Recycled water hard to swallow
intervening before substandard water is supplied to consumers is limited,’’ the draft says. Community acceptance of such schemes would be difficult and any successful implementation would be exceedingly expensive, it adds.
The draft guidelines — developed by experts in public health, toxicology and drinking water management — are based on the best available scientific evidence from around the world.
But the evidence on some health aspects of wastewater recycling — such as the potential impact on allergy sufferers — is still scant, the authors of the draft guidelines admit.
A group of government, science and legal experts met in Canberra earlier this month to discuss the draft, and similar public consultation workshops will take place in other capital cities over the next four weeks.
Queensland’s chief health officer Jeannette Young and ANU infectious diseases expert Peter Collignon raise concerns about the lack of mention of potential effects on allergy sufferers in the draft.
‘‘ I am going to have every allergy group in the state asking if their child will be safe (drinking recycled water),’’ Young says.
Cunliffe says the issue of allergies will be considered before the final guidelines are released. ‘‘ We know some pharmaceuticals have allergic outcomes for some people, but it is very difficult to assess. We will see if there is a way of dealing with it.’’
The authors of the guidelines do not doubt the technology. Their concerns centre on institutional capability and operator capacity — the human element.
Technical director of the Water Services Association of Australia Peter Donlon says there are vast differences in the capabilities of water providers across the country, and most small operators are simply not equipped to recycle wastewater.
‘‘ If you are not big enough, don’t bother,’’ says Donlon. The WSAA is the representative of city water suppliers.
Donlon says there is already only very patchy implementation of guidelines for the treatment of drinking water from traditional sources, and that regulatory bodies need to ensure new (and old) guidelines are followed.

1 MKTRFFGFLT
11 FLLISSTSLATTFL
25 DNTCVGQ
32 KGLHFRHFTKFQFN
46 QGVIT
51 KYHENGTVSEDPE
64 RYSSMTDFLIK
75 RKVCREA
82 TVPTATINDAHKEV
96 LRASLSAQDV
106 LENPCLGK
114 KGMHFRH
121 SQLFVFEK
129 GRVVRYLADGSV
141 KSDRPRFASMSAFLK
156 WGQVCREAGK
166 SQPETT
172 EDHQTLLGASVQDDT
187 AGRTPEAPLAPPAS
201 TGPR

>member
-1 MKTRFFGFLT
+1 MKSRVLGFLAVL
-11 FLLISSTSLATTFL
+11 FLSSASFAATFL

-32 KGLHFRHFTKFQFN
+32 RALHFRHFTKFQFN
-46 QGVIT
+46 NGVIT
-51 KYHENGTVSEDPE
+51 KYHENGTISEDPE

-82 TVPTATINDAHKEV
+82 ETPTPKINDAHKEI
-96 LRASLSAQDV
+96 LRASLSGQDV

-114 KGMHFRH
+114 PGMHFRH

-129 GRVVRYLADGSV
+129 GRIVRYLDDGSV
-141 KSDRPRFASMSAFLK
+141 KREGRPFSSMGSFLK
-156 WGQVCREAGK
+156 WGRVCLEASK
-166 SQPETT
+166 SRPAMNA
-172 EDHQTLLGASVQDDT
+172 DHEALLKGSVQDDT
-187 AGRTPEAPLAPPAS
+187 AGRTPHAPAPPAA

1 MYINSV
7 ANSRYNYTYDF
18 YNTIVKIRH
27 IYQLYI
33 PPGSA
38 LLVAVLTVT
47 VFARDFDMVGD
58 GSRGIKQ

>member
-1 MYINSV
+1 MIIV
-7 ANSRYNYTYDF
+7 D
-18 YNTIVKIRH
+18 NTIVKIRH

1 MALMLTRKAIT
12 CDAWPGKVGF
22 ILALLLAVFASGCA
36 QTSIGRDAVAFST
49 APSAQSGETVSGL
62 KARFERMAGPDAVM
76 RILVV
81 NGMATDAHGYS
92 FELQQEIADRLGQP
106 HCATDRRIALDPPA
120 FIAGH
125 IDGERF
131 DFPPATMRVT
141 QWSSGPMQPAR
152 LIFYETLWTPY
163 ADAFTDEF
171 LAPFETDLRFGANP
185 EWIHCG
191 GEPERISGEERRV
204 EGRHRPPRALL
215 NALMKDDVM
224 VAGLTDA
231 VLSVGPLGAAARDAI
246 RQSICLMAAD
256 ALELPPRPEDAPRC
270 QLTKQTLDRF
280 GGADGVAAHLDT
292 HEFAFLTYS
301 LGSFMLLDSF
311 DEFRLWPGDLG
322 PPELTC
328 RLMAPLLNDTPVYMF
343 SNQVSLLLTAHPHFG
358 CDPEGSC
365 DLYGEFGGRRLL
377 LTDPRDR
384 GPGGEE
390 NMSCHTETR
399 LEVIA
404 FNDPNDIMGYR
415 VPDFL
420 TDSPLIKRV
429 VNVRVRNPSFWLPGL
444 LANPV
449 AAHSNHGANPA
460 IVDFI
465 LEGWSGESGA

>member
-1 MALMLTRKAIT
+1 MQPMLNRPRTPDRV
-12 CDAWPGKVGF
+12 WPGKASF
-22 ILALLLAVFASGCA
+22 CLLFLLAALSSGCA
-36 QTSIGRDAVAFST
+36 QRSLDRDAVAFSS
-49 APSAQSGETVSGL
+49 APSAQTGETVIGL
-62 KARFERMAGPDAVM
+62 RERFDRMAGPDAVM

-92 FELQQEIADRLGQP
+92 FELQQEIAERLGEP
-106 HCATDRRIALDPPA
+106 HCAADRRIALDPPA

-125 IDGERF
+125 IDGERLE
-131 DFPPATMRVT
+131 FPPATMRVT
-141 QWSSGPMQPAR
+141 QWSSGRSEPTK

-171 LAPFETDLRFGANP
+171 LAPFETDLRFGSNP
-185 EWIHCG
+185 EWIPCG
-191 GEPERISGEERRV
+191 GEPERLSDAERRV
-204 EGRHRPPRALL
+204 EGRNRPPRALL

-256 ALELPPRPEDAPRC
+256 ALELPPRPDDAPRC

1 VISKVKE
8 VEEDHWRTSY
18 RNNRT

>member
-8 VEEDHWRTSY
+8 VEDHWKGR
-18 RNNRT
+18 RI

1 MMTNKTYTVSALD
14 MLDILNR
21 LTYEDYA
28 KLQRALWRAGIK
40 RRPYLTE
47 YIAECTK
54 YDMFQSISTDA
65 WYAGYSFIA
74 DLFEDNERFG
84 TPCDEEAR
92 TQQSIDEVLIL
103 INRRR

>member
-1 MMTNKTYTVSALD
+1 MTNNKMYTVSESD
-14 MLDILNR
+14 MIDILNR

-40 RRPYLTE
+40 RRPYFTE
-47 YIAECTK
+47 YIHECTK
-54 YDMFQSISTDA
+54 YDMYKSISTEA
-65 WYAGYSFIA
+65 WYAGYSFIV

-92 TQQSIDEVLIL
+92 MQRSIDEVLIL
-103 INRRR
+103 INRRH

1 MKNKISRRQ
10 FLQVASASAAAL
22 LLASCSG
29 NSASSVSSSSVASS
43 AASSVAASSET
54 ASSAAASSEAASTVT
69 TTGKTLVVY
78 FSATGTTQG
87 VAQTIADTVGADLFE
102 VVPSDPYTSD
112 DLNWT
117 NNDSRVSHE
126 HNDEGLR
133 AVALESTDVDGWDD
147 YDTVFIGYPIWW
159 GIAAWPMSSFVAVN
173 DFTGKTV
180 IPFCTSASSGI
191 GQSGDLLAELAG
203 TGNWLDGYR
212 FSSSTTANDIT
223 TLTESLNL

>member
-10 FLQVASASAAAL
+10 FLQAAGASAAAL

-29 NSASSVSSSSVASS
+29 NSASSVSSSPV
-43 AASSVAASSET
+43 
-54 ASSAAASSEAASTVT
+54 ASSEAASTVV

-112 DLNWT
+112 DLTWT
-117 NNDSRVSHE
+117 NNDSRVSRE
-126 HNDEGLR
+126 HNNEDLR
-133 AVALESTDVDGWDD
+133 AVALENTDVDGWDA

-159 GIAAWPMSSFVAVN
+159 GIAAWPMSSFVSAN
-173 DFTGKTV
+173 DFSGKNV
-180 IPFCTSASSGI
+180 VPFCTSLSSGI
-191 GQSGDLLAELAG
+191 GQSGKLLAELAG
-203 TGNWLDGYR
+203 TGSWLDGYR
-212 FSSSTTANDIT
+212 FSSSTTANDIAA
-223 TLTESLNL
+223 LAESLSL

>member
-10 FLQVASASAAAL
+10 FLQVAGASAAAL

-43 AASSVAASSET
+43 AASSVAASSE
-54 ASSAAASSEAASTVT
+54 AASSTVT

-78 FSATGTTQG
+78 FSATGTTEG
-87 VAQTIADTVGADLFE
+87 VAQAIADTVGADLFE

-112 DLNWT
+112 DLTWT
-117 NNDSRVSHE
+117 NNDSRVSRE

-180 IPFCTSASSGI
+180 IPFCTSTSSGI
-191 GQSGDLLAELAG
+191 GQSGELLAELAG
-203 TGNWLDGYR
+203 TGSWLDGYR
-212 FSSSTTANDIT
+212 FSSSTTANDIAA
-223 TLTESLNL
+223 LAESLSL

The capacity issue is not just one for local government, but for state government as well, Mark Batty from the WA Local Government Association says. He says the West Australian Government is currently investigating its capability to provide safe water to the public.
NHMRC Water Quality Advisory Committee chair Don Bursill likened novices running the recycling treatment process to a janitor flying a jumbo. ‘‘ These are complex technologies. If people don’t understand these things, they shouldn’t be in the game.’’
Bursill says the main tenet of the draft guidelines is that domestic waste water can be recycled for drinking, but all other options must be ruled out first. ‘‘ We do recognise that it has to be done sometimes,’’ he says.
University of NSW water recycling expert Greg Leslie says many of the treatment and management systems and processes used in traditional drinking water supply systems could be used in recycled waste water systems just as effectively.
Collignon, who has raised concerns about the safety of a proposed recycling scheme for Canberra, welcomes the new guidelines. But he thinks they need to be improved, and should state recycling must only be considered as a last resort.
Toowoomba councillor and anti-recycling campaigner Snow Manners claims the NHMRC and other organisations that have endorsed the ‘‘ flawed’’ guidelines are ‘‘ flying blind’’, asserting there is not enough evidence to show recycling is safe.
Manners likens drinking recycled water to eating cockroach-chip ice-cream. ‘‘ It is probably very nutritious and safe, but people don’t like the idea of it,’’ he says.
Karin Leder, from Monash University’s Infectious Disease Epidemiology Unit, says she supports the guidelines. ‘‘ We are not saying there is no risk — we are saying there is acceptable risk.’’
Stuart Khan, program leader at the Centre for Water and Waste Technology, says more work is required on the guidelines. He says it will never be possible to check recycled water for every potential contamination, so it will be better to develop a list of surrogate chemicals which could indicate the overall quality of the treated water.Over the next four weeks the draft guidelines will be taken to every capital city across the country for consultation. Overseas bodies have also grabbed the opportunity to assess the guidelines. So far, it seems they have only gone so far in clearing the public’s mind over what is proving a very murky issue.